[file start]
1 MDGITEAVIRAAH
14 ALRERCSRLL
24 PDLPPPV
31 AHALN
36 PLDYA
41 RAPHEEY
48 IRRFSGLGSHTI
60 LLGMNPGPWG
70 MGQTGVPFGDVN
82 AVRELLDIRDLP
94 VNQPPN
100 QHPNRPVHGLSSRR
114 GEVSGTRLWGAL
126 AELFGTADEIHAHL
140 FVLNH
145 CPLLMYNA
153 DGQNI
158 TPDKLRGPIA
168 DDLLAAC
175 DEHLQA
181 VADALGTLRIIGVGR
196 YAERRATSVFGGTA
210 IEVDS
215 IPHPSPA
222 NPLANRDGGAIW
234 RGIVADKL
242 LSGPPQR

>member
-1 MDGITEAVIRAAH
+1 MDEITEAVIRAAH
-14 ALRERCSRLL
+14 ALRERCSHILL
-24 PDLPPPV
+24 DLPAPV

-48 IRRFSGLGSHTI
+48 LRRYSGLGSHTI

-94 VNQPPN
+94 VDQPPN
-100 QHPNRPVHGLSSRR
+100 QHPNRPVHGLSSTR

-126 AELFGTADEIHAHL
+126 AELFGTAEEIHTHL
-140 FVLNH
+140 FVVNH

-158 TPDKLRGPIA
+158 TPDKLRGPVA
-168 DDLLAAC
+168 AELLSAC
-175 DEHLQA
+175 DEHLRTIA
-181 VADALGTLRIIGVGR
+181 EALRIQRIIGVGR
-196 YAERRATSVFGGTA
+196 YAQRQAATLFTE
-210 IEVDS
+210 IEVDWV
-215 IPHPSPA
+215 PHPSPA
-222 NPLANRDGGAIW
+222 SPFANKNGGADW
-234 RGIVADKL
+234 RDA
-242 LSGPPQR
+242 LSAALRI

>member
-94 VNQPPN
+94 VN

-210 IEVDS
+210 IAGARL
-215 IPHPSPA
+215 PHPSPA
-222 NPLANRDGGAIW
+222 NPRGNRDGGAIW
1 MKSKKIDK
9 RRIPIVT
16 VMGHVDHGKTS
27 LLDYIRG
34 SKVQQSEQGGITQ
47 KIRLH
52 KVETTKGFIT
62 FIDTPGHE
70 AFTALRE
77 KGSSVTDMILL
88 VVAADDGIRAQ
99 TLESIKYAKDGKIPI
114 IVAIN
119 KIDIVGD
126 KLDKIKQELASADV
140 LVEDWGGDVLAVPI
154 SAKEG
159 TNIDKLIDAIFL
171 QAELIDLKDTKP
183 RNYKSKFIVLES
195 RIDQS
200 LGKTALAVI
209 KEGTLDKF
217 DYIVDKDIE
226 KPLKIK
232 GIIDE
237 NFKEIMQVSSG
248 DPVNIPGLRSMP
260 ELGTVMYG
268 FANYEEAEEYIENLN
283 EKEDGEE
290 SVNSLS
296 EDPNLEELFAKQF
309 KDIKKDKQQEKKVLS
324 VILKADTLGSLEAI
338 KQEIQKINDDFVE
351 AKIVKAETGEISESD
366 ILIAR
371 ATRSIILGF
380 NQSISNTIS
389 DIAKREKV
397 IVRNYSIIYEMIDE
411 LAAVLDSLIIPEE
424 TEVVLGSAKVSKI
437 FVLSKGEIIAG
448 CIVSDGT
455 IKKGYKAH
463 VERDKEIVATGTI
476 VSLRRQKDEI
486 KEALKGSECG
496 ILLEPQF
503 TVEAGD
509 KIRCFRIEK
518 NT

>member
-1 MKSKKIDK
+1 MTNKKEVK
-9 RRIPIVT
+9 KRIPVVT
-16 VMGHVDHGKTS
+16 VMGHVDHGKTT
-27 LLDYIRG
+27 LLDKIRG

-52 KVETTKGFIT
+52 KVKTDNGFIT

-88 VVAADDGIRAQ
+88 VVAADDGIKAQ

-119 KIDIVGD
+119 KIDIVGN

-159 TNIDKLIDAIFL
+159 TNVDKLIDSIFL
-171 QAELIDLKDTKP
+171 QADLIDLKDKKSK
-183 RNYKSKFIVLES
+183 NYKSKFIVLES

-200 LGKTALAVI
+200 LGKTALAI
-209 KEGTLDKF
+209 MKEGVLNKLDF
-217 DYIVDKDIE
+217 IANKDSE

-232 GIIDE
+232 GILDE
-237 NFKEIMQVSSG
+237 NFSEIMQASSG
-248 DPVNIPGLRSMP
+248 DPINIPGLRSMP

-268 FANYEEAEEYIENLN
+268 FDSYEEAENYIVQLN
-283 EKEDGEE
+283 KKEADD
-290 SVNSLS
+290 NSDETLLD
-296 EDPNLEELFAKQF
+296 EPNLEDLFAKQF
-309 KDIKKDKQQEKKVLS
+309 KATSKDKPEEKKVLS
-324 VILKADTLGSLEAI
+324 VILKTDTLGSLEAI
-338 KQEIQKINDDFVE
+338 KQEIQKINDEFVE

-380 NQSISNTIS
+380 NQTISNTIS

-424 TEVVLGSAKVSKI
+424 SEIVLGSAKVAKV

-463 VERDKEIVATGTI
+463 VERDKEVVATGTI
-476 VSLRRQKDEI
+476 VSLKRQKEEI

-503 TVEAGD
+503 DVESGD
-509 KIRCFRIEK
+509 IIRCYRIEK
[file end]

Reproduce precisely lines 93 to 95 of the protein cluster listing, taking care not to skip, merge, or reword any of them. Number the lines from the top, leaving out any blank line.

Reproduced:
183 RNYKSKFIVLES
195 RIDQS
200 LGKTALAVI